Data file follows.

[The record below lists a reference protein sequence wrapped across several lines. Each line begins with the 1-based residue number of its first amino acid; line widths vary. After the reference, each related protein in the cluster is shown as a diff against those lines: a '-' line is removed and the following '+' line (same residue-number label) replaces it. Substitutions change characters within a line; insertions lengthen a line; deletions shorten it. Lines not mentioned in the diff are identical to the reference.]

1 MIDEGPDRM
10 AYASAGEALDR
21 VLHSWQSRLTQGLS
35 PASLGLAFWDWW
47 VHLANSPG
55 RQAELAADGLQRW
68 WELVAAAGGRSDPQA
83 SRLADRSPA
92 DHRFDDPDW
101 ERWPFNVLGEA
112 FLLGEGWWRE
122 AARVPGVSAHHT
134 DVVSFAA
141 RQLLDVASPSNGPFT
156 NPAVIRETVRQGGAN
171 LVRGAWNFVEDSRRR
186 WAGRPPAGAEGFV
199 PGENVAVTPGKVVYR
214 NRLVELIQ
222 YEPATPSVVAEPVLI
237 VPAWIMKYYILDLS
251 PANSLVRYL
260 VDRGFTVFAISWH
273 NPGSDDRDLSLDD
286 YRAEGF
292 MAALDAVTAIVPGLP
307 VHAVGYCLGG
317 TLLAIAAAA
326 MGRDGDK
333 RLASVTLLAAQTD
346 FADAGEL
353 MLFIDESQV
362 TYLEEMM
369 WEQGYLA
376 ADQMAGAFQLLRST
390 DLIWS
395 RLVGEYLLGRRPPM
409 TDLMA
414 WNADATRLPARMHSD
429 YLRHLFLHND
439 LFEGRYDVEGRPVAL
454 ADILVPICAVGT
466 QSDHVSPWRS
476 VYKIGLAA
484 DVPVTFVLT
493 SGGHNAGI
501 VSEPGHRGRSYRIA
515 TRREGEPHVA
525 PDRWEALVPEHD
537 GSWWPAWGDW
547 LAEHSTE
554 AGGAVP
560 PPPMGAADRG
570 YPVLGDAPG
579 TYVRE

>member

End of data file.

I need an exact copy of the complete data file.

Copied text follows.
[The record below lists a reference protein sequence wrapped across several lines. Each line begins with the 1-based residue number of its first amino acid; line widths vary. After the reference, each related protein in the cluster is shown as a diff against those lines: a '-' line is removed and the following '+' line (same residue-number label) replaces it. Substitutions change characters within a line; insertions lengthen a line; deletions shorten it. Lines not mentioned in the diff are identical to the reference.]

1 MIDEGPDRM
10 AYASAGEALDR
21 VLHSWQSRLTQGLS
35 PASLGLAFWDWW
47 VHLANSPG
55 RQAELAADGLQRW
68 WELVAAAGGRSDPQA
83 SRLADRSPA
92 DHRFDDPDW
101 ERWPFNVLGEA
112 FLLGEGWWRE
122 AARVPGVSAHHT
134 DVVSFAA
141 RQLLDVASPSNGPFT
156 NPAVIRETVRQGGAN
171 LVRGAWNFVEDSRRR
186 WAGRPPAGAEGFV
199 PGENVAVTPGKVVYR
214 NRLVELIQ
222 YEPATPSVVAEPVLI
237 VPAWIMKYYILDLS
251 PANSLVRYL
260 VDRGFTVFAISWH
273 NPGSDDRDLSLDD
286 YRAEGF
292 MAALDAVTAIVPGLP
307 VHAVGYCLGG
317 TLLAIAAAA
326 MGRDGDK
333 RLASVTLLAAQTD
346 FADAGEL
353 MLFIDESQV
362 TYLEEMM
369 WEQGYLA
376 ADQMAGAFQLLRST
390 DLIWS
395 RLVGEYLLGRRPPM
409 TDLMA
414 WNADATRLPARMHSD
429 YLRHLFLHND
439 LFEGRYDVEGRPVAL
454 ADILVPICAVGT
466 QSDHVSPWRS
476 VYKIGLAA
484 DVPVTFVLT
493 SGGHNAGI
501 VSEPGHRGRSYRIA
515 TRREGEPHVA
525 PDRWEALVPEHD
537 GSWWPAWGDW
547 LAEHSTE
554 AGGAVP
560 PPPMGAADRG
570 YPVLGDAPG
579 TYVRE

>member